Thanks, Dineen, for interviewing Brandilyn, and Brandilyn, thanks for sharing. You always encourage those of us still pre-pubbed. I finally found that secret of God first, then write. Why I ever tries it any other way, I don't know!

Anonymous said...

I can't seem to get my e-mail to go through to you, Dineen, so I'm posting it here in response to your e-mail regarding Infuze:

Hi, Dineen,

Sorry I didn't get back to you yesterday. I was on the road and am accessing e-mails remotely. I don't have any problem with your listing your blog on the review. It's totally up to you. Whatever you're comfortable with -- I'm sure Brandilyn would be happy for any and all exposure.

Best,
C.J. Darlington

Julie Dearyan said...

Loved the interview, Dineen! Thanks so much for posting it. Brandilyn is such a motivation to all of us who are trying to navigate the tricky road to publication. Thanks for the inspiration. And I'm a little scared by the times of the previous comments posted--whoa! Are all writers prone to get up in the middle of the night or early in the morning, check our email first thing? I guess so. God bless.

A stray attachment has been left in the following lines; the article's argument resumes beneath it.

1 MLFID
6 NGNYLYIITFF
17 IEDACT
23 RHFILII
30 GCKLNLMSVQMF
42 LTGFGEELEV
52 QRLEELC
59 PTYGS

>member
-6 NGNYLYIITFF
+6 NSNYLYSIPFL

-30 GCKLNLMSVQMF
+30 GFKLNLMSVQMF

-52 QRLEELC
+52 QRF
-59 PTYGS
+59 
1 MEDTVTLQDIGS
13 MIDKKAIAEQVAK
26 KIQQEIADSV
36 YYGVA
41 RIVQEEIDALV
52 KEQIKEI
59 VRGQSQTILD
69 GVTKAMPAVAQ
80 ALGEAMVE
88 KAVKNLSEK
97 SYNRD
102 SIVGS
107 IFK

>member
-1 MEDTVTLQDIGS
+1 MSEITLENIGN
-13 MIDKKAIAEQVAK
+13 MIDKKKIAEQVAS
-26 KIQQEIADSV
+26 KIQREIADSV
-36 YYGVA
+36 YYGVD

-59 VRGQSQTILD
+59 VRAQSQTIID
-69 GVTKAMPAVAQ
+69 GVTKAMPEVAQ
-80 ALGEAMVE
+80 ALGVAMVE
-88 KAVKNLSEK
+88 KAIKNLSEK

:-)Ronie said...

Thanks for posting this interview, Neen. It's great!!

Brandilyn, Thank you for sharing your writing genius with us, again! You're such an inspiration.

Dineen A. Miller said...

Thanks for stopping by, everyone. Brandilyn is an amazing lady. I'm very inspired her spiritually and creatively.

Gina Holmes said...

Dineen, you've got a natural gift...if you ever need a job interviewing, well, the pay is zilch, but the benefits of getting inside the great minds of authors like bc is priceless.
Stellar job on this!

Jennifer Tiszai said...

I agree with what everyone else has already said. Brandilyn is so generous with her time and talent on her blog. Thanks for the interview with her, Dineen. It was great.

Pammer said...

Great job, both of you. :0) Thanks for picking the brain of someone as wonderful as Brandilyn.

BTW someone said stellar. Love that word.

Hugs.

Camy Tang said...

Thanks, Dineen and Brandilyn! Great interview! I'm also starting to understand how to put God first in my writing when I'm beset by doubts.

Camy

Lynetta said...

Great interview, Dineen. You ask great questions and pick wonderful interviewees. :-)

Brandilyn, I can't wait to read Web of Lies. Thanks for all your encouragement and teaching.

Jeff Pioquinto,SJ said...

very informative. nice interview. thanks for sharing it.